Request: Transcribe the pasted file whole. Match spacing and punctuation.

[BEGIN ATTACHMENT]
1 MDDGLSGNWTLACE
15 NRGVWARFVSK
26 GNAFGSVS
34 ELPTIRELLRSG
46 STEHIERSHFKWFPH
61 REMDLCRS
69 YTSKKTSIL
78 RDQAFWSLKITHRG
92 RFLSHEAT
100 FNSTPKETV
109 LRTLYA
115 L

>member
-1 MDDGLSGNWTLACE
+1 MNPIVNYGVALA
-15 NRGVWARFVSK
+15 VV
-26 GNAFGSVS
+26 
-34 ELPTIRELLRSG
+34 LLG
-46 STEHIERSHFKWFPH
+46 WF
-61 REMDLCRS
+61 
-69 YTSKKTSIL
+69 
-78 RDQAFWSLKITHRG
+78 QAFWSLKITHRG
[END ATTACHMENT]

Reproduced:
1 MDDGLSGNWTLACE
15 NRGVWARFVSK
26 GNAFGSVS
34 ELPTIRELLRSG
46 STEHIERSHFKWFPH
61 REMDLCRS
69 YTSKKTSIL
78 RDQAFWSLKITHRG
92 RFLSHEAT
100 FNSTPKETV
109 LRTLYA
115 L

>member
-1 MDDGLSGNWTLACE
+1 MNPIVNYGVALA
-15 NRGVWARFVSK
+15 VV
-26 GNAFGSVS
+26 
-34 ELPTIRELLRSG
+34 LLG
-46 STEHIERSHFKWFPH
+46 WF
-61 REMDLCRS
+61 
-69 YTSKKTSIL
+69 
-78 RDQAFWSLKITHRG
+78 QAFWSLKITHRG